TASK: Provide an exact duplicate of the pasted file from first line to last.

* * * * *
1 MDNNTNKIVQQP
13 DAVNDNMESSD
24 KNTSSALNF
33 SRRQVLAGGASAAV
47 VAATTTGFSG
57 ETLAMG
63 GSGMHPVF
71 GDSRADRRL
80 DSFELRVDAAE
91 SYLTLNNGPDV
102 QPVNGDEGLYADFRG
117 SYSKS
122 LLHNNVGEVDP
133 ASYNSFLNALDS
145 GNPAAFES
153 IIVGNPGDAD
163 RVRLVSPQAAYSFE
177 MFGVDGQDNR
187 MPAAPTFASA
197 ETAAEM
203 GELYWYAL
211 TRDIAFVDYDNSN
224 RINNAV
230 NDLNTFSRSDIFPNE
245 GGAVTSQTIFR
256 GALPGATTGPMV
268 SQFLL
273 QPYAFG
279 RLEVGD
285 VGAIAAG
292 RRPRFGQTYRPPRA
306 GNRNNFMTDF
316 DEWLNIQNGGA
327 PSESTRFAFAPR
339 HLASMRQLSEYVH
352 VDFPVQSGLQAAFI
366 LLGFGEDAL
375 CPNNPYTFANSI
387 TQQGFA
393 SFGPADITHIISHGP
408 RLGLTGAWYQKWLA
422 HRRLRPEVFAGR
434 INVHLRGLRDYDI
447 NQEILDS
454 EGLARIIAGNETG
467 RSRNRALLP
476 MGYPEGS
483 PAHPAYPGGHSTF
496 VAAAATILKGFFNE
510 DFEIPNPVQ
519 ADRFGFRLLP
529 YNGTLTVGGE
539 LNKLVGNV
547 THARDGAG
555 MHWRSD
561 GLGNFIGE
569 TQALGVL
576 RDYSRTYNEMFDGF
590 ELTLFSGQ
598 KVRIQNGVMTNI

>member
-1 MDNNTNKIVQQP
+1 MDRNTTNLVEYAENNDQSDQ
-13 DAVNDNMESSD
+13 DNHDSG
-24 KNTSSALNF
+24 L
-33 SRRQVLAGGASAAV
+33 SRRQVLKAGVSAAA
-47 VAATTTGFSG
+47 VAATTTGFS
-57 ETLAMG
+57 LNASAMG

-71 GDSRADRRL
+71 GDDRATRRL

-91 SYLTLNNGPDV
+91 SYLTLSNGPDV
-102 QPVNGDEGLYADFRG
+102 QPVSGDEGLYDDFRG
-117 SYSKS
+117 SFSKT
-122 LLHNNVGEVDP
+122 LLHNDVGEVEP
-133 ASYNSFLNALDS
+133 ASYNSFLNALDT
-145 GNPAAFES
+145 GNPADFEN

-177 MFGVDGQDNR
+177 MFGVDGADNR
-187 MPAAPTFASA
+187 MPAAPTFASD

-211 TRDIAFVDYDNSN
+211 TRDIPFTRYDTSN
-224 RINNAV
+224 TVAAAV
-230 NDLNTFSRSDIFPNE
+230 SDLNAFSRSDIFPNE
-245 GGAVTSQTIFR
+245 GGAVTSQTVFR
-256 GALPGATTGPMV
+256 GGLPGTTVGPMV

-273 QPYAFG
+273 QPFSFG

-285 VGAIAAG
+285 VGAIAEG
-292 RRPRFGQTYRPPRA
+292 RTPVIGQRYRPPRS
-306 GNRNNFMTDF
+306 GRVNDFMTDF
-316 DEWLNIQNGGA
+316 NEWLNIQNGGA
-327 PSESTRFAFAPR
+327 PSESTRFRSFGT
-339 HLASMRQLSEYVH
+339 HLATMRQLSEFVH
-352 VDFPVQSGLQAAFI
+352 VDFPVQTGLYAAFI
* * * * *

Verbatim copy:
1 MDNNTNKIVQQP
13 DAVNDNMESSD
24 KNTSSALNF
33 SRRQVLAGGASAAV
47 VAATTTGFSG
57 ETLAMG
63 GSGMHPVF
71 GDSRADRRL
80 DSFELRVDAAE
91 SYLTLNNGPDV
102 QPVNGDEGLYADFRG
117 SYSKS
122 LLHNNVGEVDP
133 ASYNSFLNALDS
145 GNPAAFES
153 IIVGNPGDAD
163 RVRLVSPQAAYSFE
177 MFGVDGQDNR
187 MPAAPTFASA
197 ETAAEM
203 GELYWYAL
211 TRDIAFVDYDNSN
224 RINNAV
230 NDLNTFSRSDIFPNE
245 GGAVTSQTIFR
256 GALPGATTGPMV
268 SQFLL
273 QPYAFG
279 RLEVGD
285 VGAIAAG
292 RRPRFGQTYRPPRA
306 GNRNNFMTDF
316 DEWLNIQNGGA
327 PSESTRFAFAPR
339 HLASMRQLSEYVH
352 VDFPVQSGLQAAFI
366 LLGFGEDAL
375 CPNNPYTFANSI
387 TQQGFA
393 SFGPADITHIISHGP
408 RLGLTGAWYQKWLA
422 HRRLRPEVFAGR
434 INVHLRGLRDYDI
447 NQEILDS
454 EGLARIIAGNETG
467 RSRNRALLP
476 MGYPEGS
483 PAHPAYPGGHSTF
496 VAAAATILKGFFNE
510 DFEIPNPVQ
519 ADRFGFRLLP
529 YNGTLTVGGE
539 LNKLVGNV
547 THARDGAG
555 MHWRSD
561 GLGNFIGE
569 TQALGVL
576 RDYSRTYNEMFDGF
590 ELTLFSGQ
598 KVRIQNGVMTNI

>member
-1 MDNNTNKIVQQP
+1 MDRNTTNLVEYAENNDQSDQ
-13 DAVNDNMESSD
+13 DNHDSG
-24 KNTSSALNF
+24 L
-33 SRRQVLAGGASAAV
+33 SRRQVLKAGVSAAA
-47 VAATTTGFSG
+47 VAATTTGFS
-57 ETLAMG
+57 LNASAMG

-71 GDSRADRRL
+71 GDDRATRRL

-91 SYLTLNNGPDV
+91 SYLTLSNGPDV
-102 QPVNGDEGLYADFRG
+102 QPVSGDEGLYDDFRG
-117 SYSKS
+117 SFSKT
-122 LLHNNVGEVDP
+122 LLHNDVGEVEP
-133 ASYNSFLNALDS
+133 ASYNSFLNALDT
-145 GNPAAFES
+145 GNPADFEN

-177 MFGVDGQDNR
+177 MFGVDGADNR
-187 MPAAPTFASA
+187 MPAAPTFASD

-211 TRDIAFVDYDNSN
+211 TRDIPFTRYDTSN
-224 RINNAV
+224 TVAAAV
-230 NDLNTFSRSDIFPNE
+230 SDLNAFSRSDIFPNE
-245 GGAVTSQTIFR
+245 GGAVTSQTVFR
-256 GALPGATTGPMV
+256 GGLPGTTVGPMV

-273 QPYAFG
+273 QPFSFG

-285 VGAIAAG
+285 VGAIAEG
-292 RRPRFGQTYRPPRA
+292 RTPVIGQRYRPPRS
-306 GNRNNFMTDF
+306 GRVNDFMTDF
-316 DEWLNIQNGGA
+316 NEWLNIQNGGA
-327 PSESTRFAFAPR
+327 PSESTRFRSFGT
-339 HLASMRQLSEYVH
+339 HLATMRQLSEFVH
-352 VDFPVQSGLQAAFI
+352 VDFPVQTGLYAAFI